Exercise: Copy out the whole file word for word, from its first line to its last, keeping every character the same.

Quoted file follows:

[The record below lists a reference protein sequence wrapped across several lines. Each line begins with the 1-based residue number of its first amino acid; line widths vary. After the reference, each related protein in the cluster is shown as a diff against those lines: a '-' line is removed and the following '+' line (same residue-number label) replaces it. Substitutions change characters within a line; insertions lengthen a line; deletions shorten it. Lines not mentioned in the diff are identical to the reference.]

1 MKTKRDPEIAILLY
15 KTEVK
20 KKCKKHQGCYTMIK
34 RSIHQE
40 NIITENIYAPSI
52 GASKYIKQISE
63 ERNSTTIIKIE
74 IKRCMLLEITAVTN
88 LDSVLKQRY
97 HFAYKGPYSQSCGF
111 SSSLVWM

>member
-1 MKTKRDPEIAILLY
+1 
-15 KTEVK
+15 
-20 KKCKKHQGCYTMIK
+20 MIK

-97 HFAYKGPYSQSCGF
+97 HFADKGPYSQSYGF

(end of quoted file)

[The record below lists a reference protein sequence wrapped across several lines. Each line begins with the 1-based residue number of its first amino acid; line widths vary. After the reference, each related protein in the cluster is shown as a diff against those lines: a '-' line is removed and the following '+' line (same residue-number label) replaces it. Substitutions change characters within a line; insertions lengthen a line; deletions shorten it. Lines not mentioned in the diff are identical to the reference.]

1 MKTKRDPEIAILLY
15 KTEVK
20 KKCKKHQGCYTMIK
34 RSIHQE
40 NIITENIYAPSI
52 GASKYIKQISE
63 ERNSTTIIKIE
74 IKRCMLLEITAVTN
88 LDSVLKQRY
97 HFAYKGPYSQSCGF
111 SSSLVWM

>member
-1 MKTKRDPEIAILLY
+1 
-15 KTEVK
+15 
-20 KKCKKHQGCYTMIK
+20 MIK

-97 HFAYKGPYSQSCGF
+97 HFADKGPYSQSYGF